Saturday, April 14, 2007


And by "Hate" I don't mean the feeling you get when you see bunch of dudes all dressed the same in a bar doing shots. I mean the seminal alt comic by Peter Bagge, featuring everyone's favorite everyman, Buddy Bradley!

Some of you will recall that the 1990's were a shitty time to be into comics. Things were dire, man. After the creative high of the 1980's (wherein we got WATCHMEN, RAW, WEIRDO, Simonson on THOR, Miller on DAREDEVIL, all that rad Batman shit, etc etc), the nineties were just pooped out I guess. (You can't expect anything to be great forever- television has by and large sucked ass since the eighties as well, although THE OFFICE alone has made television watchable again, along with a few other choice programs. But I digress...)

The 1990's were really licking balls, as far as comics were concerned. Quick example? Batman in the eighties, by groundbreaking artist David Mazzuchelli....

... and Batman in the nineties, in a costume designed by someone tripping on bad jimsonweed.
(There are many, many more examples. It was rough. Just trust me on this one. It sucked.)
It was a "dry spell" for me, when it came to reading comics, which is a shame, because traditionally, comics were one of the few things that kept me from choking back a bottle of Drano. I was hardly reading any comics at all, save a few lonely gems here and there (Madman, Hellboy, Sin City, and some others).

Now I realize that the problem wasn't that there were no good comics, it's that I was living in Shitville, USA, and the local comic shop (where I has previously been exposed to CEREBUS, which is a good sign) had changed management (the new guys loved Valiant, which was a very, very bad sign). There were plenty of good books being published, I was just not getting exposed to them. Which pisses me off in retrospect, but whatever. You can't stay mad forever.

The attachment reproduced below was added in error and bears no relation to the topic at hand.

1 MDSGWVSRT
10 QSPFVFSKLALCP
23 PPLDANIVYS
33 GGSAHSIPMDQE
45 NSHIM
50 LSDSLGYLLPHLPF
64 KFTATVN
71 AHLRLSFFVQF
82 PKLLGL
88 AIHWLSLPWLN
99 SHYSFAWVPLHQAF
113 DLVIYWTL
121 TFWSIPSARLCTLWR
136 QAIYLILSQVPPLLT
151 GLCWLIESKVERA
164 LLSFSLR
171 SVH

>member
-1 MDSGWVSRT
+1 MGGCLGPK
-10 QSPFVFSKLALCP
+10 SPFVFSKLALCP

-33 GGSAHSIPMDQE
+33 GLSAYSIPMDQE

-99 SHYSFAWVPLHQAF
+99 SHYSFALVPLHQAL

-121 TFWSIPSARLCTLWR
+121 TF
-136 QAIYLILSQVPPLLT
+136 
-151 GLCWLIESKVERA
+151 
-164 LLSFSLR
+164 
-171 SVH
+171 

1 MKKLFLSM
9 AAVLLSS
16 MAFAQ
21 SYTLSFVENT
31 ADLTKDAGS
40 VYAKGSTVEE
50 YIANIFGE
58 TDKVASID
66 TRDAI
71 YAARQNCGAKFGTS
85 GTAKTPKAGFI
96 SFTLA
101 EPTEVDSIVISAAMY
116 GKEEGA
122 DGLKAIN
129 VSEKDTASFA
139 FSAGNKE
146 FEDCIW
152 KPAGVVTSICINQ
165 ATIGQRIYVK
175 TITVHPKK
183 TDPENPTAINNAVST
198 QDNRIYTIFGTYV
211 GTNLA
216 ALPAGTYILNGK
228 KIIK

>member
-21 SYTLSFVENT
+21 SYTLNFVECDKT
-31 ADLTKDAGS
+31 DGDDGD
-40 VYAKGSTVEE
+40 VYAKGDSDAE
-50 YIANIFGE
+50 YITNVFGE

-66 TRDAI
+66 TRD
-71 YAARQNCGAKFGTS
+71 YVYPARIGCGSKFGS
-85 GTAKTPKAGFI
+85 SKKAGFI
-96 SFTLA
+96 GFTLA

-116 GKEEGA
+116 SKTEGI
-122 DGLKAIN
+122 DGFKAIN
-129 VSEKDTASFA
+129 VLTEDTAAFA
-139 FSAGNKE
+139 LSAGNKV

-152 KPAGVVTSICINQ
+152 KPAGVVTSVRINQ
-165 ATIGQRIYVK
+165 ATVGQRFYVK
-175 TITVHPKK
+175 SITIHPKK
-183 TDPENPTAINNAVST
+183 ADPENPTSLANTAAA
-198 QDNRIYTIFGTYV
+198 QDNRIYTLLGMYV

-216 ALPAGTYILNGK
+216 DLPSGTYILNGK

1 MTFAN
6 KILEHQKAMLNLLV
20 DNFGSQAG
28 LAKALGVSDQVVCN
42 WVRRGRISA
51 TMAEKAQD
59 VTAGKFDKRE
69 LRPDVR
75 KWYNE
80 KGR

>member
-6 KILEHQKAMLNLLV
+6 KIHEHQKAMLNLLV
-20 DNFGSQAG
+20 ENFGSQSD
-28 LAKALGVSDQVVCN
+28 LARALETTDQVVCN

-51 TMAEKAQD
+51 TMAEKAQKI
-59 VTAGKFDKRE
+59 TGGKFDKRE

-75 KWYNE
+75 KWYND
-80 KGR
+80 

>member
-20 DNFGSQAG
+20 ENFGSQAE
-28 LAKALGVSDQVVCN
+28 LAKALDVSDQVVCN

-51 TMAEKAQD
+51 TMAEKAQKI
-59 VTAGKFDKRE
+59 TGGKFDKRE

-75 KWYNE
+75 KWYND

Hidden from my sight were comics like EIGHTBALL, ED THE HAPPY CLOWN, DIRTY PLOTTE, and a bunch of other stuff I can't remember. I had to find them all later, stuffed in a wire rack in the back-end of one of New York's filthiest comic shops. A whole world of comics I had missed out on during the 90's drought, including HATE.

HATE was cartoonist Peter Bagge's continuing saga of the Bradley family (especially oldest son Buddy), first seen in NEAT STUFF. It featured some of the dirtiest, most unappealing art I had ever seen.
It was downright grody. It was printed on this gritty newsprint, and all the cross-hatching was smudged and inky in a way that made you feel dirty. The characters were ugly and fucked up, and not very pleasant at all.
The stories typically involved a lot of people yelling at each other, gruesome accidents, and animalistic sex with nauseating sound effects. But man oh man, it was MESMERIZING. I read every issue I could find, and tore through that cheap-ass newsprint laughing my ass off.

Verily, I say unto thee, HATE was awesome.

This guy Peter Bagge, he had restored my faith in comics as something worthwhile. (With a little help from Dan Clowes, Bob Fingerman, Gary Panter, and Los Bros Hernandez, but that's a whole other story.) These unattractive tales of horrible people really ponged my tetherball, and I was hooked on funnybooks again. Then, I became President of the United States of America.

Okay, not really. But close enough, you judgmental asshole.

The HATE comics that filled my heart with so much joy have been collected recently, into two books called BUDDY DOES SEATTLE and BUDDY DOES JERSEY. I highly recommend them to anyone, except my mom. I don't think she would appreciate them. Not enough paisley and potpourri and flower arrangements. Fuck, my mom has shitty taste.

So if you feel like reading about dirty losers living in Seattle and drinking a lot and getting in fights and bitching about everything, this is the book for you. (Wow... that totally sounds like one of those READING RAINBOW book reviews by some kid with a gap in their teeth talking about "Goodnight Moon"... "So if you feel like reading about bedtime, this is the book for you!")

1 comment:

Tommy said...

If it wasn't for Valiant, I would have given up on reading comics.